# Vector error correction model is

## An Introduction to Vector Error Correction Models (VECMs)

One of the prerequisits for the estimation of a vector autoregressive (VAR) model is that the analysed time series are stationary. However, economic theory suggests that there exist equilibrium relations between economic variables in their levels, which can render these variables stationary without taking differences. This is called cointegration. Since knowing the size of such relationships can improve the results of an analysis, it would be desireable to have an econometric model, which is able to capture them. So-called vector error correction models (VECMs) belong to this class of models. The following text presents the basic concept of VECMs and guides through the estimation of such a model in R.

## Model and data

Vector error correction models are very similar to VAR models and can have the following form:

$\Delta x_t = \Pi x_ + \sum_^ \Gamma_l \Delta x_ + C d_t + \epsilon_t,$ where $$\Delta x$$ is the first difference of the variables in vector $$x$$ , $$Pi$$ is a coefficient matrix of cointegrating relationships, $$\Gamma$$ is a coefficient matrix of the lags of differenced variables of $$x$$ , $$d$$ is a vector of deterministic terms and $$C$$ its corresponding coefficient matrix. $$p$$ is the lag order of the model in its VAR form and $$\epsilon$$ is an error term with zero mean and variance-covariance matrix $$\Sigma$$ .

The above equation shows that the only difference to a VAR model is the error correction term $$\Pi x_$$ , which captures the effect of how the growth rate of a variable in $$x$$ changes, if one of the variables departs from its equilibrium value. The coefficient matrix $$\Pi$$ can be written as the matrix product $$\Pi = \alpha \beta^<\prime>$$ so that the error correction term becomes $$\alpha \beta^ <\prime>x_$$ . The cointegration matrix $$\beta$$ contains information on the equilibrium relationships between the variables in levels. The vector described by $$\beta^ <\prime>x_$$ can be interpreted as the distance of the variables form their equilibrium values. $$\alpha$$ is a so-called loading matrix describing the speed at which a dependent variable converges back to its equilibrium value.

Note that $$\Pi$$ is assumed to be of reduced rank, which means that $$\alpha$$ is a $$K \times r$$ matrix and $$\beta$$ is a $$K^ \times r$$ matrix, where $$K$$ is the number of endogenous variables, $$K^$$ is the number of variables in the cointegration term and $$r$$ is the rank of $$\Pi$$ , which describes the number of cointegrating relationships that exist between the variables. Note that if $$r = 0$$ , there is no cointegration between the variables so that $$\Pi = 0$$ .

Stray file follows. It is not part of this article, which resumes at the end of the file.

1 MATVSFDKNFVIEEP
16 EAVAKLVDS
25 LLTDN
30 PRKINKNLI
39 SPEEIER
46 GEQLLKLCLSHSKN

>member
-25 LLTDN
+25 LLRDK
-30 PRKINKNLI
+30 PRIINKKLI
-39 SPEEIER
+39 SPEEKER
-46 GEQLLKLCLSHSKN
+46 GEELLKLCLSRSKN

To illustrate the estimation of VECMs in R, we use dataset E6 from Lütkepohl (2007), which contains quarterly, seasonally unadjusted time series for German long-term interest and inflation rates from 1972Q2 to 1998Q4. It comes with the bvartools package.

## Estimation

There are multiple ways to estimate VEC models. A first approach would be to use ordinary least squares, which yields accurate result, but does not allow to estimate the cointegrating relations among the variables. The estimated generalised least squares (EGLS) approach would be an alternative. However, the most popular estimator for VECMs seems to be the maximum likelihood estimator of Johansen (1995), which is implemented in R by the ca.jo function of the urca package of Pfaff (2008a). Alternatively, function VECM of the tsDyn package of Di Narzo et al. (2020) can be used as well. 1

But before the VEC model can be estimated, the lag order $$p$$ , the rank of the cointegration matrix $$r$$ and deterministic terms have to be specified. A valid strategy to choose the lag order is to estimated the VAR in levels and choose the lag specification that minimises an Information criterion. Since the time series show strong seasonal pattern, we control for this by specifying season = 4 , where 4 is the frequency of the data.

According to the AIC, a lag order of 4 can be used, which is the same value used in Lütkepohl (2007). This means the VEC model corresponding to the VAR in levels has 3 lags. Since the ca.jo function requires the lag order of the VAR model we set K = 4 . 2

The inclusion of deterministic terms in a VECM is a delicate issue. Without going into detail a common strategy is to add a linear trend to the error correction term and a constant to the non-cointegration part of the equation. For this example we follow Lütkepohl (2007) and add a constant term and seasonal dummies to the non-cointegration part of the equation.

The ca.jo function does not just estimate the VECM. It also calculates the test statistics for different specificaions of $$r$$ and the user can choose between two alternative approaches, the trace and the eigenvalue test. For this example the trace test is used, i.e. type = «trace» .

By default, the ca.jo function sets spec = «longrun» This specification would mean that the error correction term does not refer to the first lag of the variables in levels as decribed above, but to the $$p-1$$ th lag instead. By setting spec = «transitory» the first lag will be used instead. Further information on the interpretation the two alternatives can be found in the function’s documentation ?ca.jo .